Albanese not to blame for road price hikes: industry

By: Jason Whittaker


The trucking industry doesn't blame the new Federal Government for significant road pricing increases, the trucking lobby says, and has

The trucking industry doesn't blame the new Federal Government for significant road pricing increases, the trucking lobby says, and has welcomed a $70 million injection into road safety.

Australian Trucking Association (ATA) Chief Executive Stuart St Clair says federal Transport Minister Anthony Albanese "inherited" the proposal from the National Transport Commission (NTC) for steep rises in registration charges for some multi-combination vehicles along with a 1.365 increase in the diesel excise.

State and federal transport ministers agreed to the proposals at a meeting today.

"We argued that the proposal should be rejected completely, but the state and territory governments were determined to push it through," St Clair says.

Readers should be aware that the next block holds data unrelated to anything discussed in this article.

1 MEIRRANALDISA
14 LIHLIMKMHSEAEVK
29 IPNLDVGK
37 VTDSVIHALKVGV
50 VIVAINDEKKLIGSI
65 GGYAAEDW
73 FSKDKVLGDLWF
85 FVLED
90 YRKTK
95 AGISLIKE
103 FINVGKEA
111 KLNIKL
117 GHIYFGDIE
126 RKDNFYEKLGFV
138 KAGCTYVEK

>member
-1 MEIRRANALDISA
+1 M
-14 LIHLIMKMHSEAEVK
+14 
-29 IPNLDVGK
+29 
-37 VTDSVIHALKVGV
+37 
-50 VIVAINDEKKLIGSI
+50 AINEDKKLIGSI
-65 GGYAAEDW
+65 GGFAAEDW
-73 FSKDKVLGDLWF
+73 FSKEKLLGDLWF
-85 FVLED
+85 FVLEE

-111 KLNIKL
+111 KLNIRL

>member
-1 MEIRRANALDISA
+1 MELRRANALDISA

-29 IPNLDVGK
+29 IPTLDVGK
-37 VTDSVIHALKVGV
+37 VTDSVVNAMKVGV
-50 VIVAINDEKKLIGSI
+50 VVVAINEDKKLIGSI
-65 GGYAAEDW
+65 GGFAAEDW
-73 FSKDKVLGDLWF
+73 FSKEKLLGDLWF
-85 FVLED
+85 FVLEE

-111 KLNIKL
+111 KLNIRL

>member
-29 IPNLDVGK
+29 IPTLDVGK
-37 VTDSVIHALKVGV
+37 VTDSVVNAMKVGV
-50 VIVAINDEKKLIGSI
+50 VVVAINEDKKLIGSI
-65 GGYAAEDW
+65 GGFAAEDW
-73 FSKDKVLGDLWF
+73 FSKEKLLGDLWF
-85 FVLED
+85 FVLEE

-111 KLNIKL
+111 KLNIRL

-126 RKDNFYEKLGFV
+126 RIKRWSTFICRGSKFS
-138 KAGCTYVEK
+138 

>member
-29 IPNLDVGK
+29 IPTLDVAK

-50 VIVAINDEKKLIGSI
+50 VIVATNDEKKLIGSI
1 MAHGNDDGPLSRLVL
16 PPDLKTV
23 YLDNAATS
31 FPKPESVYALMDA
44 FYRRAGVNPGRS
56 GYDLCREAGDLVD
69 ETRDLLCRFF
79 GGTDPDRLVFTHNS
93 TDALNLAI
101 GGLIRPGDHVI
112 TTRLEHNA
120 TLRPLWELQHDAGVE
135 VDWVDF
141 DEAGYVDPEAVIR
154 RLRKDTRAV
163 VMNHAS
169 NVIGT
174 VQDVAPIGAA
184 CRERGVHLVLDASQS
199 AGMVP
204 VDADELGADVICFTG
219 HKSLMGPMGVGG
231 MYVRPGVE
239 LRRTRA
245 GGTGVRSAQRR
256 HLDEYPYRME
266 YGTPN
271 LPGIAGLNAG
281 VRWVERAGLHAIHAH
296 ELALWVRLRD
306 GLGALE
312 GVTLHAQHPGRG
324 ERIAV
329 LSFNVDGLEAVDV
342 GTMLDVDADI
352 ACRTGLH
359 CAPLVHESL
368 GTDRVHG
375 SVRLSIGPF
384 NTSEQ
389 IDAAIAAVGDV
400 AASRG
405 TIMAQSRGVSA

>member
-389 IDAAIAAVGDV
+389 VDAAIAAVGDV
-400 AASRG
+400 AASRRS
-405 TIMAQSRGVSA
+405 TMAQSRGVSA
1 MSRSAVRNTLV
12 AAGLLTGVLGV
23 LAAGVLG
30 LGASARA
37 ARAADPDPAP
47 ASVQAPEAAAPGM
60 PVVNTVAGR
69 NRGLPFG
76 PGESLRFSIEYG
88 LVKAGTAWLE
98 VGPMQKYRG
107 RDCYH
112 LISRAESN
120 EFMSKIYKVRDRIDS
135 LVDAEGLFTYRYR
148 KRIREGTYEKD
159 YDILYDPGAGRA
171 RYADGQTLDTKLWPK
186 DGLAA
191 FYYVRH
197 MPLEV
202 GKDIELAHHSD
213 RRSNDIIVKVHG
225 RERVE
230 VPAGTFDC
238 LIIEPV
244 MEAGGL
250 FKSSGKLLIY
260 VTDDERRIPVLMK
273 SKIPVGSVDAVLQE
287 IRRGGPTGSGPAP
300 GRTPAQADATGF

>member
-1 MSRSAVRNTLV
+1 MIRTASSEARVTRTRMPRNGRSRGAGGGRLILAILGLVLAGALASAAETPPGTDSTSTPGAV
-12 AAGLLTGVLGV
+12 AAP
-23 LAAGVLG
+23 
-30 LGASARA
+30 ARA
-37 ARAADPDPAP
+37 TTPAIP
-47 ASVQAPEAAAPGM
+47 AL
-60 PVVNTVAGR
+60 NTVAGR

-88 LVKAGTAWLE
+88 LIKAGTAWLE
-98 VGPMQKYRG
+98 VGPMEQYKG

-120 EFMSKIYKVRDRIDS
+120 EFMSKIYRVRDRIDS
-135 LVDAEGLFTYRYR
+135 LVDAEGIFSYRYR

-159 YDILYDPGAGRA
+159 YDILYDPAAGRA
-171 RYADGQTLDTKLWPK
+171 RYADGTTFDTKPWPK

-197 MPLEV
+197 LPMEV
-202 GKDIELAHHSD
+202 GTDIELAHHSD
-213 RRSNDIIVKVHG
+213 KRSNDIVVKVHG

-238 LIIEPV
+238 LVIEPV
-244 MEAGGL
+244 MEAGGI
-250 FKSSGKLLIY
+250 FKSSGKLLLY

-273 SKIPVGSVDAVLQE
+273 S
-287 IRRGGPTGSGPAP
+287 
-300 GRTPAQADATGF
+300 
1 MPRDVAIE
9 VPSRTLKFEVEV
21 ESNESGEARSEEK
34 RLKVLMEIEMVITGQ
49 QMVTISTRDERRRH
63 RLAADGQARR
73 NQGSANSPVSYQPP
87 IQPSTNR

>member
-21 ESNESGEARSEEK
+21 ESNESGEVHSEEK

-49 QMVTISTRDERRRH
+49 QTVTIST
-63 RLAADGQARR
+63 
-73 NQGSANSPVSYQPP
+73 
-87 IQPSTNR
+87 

He has welcomed a move by ministers to delay the introduction of the excise hike until January next year, rather than July as originally proposed, which he says will save the industry $40 million.

"The proposal would have increased the fuel tax paid by trucking operators from 1 July 2008. The increased charges would have flowed through into the price of almost every product sold in Australia," he says.

"Mr Albanese and the Rudd Government listened to our concerns and were able to delay the increase in the fuel tax until 1 January 2009. The delay will save the industry about $40 million and will help keep prices down for Australian families."

But St Clair says he will talk with the Government about the plan to index the fuel excise annually.

"The trucking industry believes in paying our fair share, but no more than our fair share. We will want to be sure that the indexation does not increase the charges on the industry above what we should be paying," he says.

The ATA has also welcomed the Federal Government's $70 million road safety plan, including promises of upgrades to roads and rest areas as well as an investigation of electronic logbooks.

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